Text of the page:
During my last visit to Yosemite, mobile and data reception in Yosemite Valley was practically non-existent. Outside the valley, the reception was much better but still not something you could rely on. WiFi was available in the lodges, but only for registered guests. This meant that in Yosemite Valley, everyone was connecting to the same WiFi network, rendering it quite useless.
Be sure to download an offline Google Map of Yosemite and mark the points of interest you wish to visit before heading out. That way, you’ll still be able to navigate from point to point even without reception. I also highly recommend purchasing All Trails Pro and downloading trail maps of the hikes on your wishlist so you can navigate offline.
Listed below are some items to pack for a visit to Yosemite. Get them on Amazon!
Here are a few tips for staying safe in Yosemite during the warmer months.
In this section of the Yosemite travel guide, I’ll highlight Yosemite’s main highlights in each of the park’s main regions. I recommend following along using this companion map.
Few natural sites are as striking as Yosemite Valley. Nicknamed “the incomparable valley”, even the most tired eyes open wide when glimpses of the valley first come into view. Home to granite cliffs towering over 3,000 feet in height (900 m), plunging waterfalls, and picturesque meadows, Yosemite Valley is the park’s main attraction.
Yosemite Valley measures seven miles in length and one mile across at its widest point. In this small space lie some of the park’s top sites, though many are best viewed from high above. Inside the valley, a one-way traffic system is in effect, and finding parking spaces at its prime spots can be a challenge during peak times. Listed below are Yosemite Valley’s top attractions.
Not a village per se but rather a concentration of essential services. You’ll find here the park’s major restaurant and shop, the Village Store and Grill (where you can buy practically everything but gas), the Yosemite Museum, and the main visitor center.
I highly recommend starting your visit to Yosemite at the visitor center. Chat with a ranger to “sanity check” your plan or get help in devising one.
You don’t have to be a guest to visit Yosemite’s luxury hotel. The historic Ahwahnee Hotel opened in 1927, blending into its surrounding with wood and rock on the exterior, and exquisite Native American decorations in its interior. You can park in the hotel’s guest parking lot or take one of the walking trails that reach the hotel. Check out the Ahwahnee’s impressive albeit pricey gift shop for original souvenirs.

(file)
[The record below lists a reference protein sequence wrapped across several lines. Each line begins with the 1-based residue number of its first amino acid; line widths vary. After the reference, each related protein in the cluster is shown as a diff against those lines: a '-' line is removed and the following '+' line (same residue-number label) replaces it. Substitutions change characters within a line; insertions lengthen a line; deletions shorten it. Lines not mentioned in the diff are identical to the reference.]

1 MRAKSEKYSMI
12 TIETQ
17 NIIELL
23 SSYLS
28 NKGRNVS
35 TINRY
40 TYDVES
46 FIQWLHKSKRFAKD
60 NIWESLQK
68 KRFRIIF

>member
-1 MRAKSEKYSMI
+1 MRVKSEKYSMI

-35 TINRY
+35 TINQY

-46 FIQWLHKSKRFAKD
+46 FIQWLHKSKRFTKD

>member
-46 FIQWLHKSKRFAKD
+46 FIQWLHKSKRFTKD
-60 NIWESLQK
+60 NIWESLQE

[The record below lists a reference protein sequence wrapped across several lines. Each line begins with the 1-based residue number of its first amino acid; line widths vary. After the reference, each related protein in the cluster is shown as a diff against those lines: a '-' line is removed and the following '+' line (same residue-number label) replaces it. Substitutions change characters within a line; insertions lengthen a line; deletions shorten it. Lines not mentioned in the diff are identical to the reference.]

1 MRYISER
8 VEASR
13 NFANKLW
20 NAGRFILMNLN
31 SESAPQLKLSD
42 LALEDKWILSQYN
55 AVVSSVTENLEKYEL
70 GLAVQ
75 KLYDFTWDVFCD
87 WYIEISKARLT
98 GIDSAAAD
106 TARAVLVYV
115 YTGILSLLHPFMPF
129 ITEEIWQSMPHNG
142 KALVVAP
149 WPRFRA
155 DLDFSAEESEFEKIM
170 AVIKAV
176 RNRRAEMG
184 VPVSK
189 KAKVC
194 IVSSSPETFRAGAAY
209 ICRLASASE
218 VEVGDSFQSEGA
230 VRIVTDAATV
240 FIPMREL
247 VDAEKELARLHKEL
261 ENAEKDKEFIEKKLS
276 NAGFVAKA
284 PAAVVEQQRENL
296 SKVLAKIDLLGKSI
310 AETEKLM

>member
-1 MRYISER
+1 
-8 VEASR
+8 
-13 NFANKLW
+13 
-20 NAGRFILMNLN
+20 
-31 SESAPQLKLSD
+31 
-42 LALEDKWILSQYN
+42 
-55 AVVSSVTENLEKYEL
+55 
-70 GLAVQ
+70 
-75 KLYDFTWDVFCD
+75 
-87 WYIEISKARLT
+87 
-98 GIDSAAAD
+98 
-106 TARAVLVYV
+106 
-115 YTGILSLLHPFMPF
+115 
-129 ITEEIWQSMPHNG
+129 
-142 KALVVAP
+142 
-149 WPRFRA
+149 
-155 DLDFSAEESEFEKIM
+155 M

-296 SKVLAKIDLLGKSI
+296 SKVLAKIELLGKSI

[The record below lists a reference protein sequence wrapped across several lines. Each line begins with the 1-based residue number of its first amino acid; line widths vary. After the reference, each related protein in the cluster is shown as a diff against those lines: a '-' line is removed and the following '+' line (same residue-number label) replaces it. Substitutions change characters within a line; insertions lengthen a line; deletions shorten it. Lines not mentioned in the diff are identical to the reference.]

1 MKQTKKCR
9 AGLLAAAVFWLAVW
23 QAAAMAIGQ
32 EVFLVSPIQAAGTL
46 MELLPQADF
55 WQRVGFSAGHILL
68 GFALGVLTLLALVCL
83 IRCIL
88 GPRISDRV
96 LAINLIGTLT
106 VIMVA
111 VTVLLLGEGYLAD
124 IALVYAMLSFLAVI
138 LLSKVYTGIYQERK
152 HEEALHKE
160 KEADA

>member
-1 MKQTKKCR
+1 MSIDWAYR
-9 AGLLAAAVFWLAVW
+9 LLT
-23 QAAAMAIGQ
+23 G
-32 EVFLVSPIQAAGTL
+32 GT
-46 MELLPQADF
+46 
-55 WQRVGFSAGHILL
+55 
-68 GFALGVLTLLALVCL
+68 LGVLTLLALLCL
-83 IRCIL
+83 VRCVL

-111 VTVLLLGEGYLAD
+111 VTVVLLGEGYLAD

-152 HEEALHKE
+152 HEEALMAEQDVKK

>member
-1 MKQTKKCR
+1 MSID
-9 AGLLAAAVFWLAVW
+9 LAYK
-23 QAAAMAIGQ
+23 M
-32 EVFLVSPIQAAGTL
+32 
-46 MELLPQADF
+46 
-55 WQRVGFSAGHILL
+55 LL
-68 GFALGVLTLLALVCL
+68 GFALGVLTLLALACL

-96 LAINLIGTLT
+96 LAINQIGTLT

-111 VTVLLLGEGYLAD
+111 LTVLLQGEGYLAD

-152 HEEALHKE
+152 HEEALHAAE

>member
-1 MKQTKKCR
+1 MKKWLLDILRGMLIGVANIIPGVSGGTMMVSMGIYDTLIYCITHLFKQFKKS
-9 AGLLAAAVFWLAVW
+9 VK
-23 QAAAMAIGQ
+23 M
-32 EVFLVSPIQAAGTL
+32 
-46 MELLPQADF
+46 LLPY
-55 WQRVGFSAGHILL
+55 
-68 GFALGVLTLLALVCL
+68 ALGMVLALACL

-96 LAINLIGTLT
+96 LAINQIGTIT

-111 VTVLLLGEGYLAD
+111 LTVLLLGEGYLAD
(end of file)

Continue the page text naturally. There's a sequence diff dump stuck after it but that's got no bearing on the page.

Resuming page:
Stop at the Bridalveil Falls Viewpoint or across the Merced River at Hanging Valley Viewpoint to admire one of Yosemite’s two famous waterfalls. From these viewpoints, Bridalveil Fall may seem small in the backdrop of the surrounding cliffs, but it is actually cascading from a height equal to a 62-story building (620 feet | 189 m). Due to the magic spell that the wind tends to cast on Bridalveil Fall, the native Ahwahneechee called this area pohono, meaning “spirit of the puffing wind”. European-Americans named it Bridalveil Fall because of the veil-like effect when the wind tosses the water in the air.
When you’ve had a good glimpse of the waterfall from afar, take the short hike to inspect Bridalveil Fall from up close. Keep in mind that the waterfall is usually very dry and practically non-existing in the late summer and early fall months.
If possible, time your visit to the afternoon when the sun is high in the sky. During the morning hours, the waterfall is likely hidden by shade.
Looking for the perfect vista of Yosemite Valley? Head to Tunnel View and catch the valley’s top celebrities in a single frame. Tunnel View is perfectly positioned and elevated, and there should be enough parking spots throughout the day. The best time to visit Tunnel View is in the late afternoon when the shine directly shines on the valley or at sunset. I can also see this being a good spot for stargazing in Yosemite.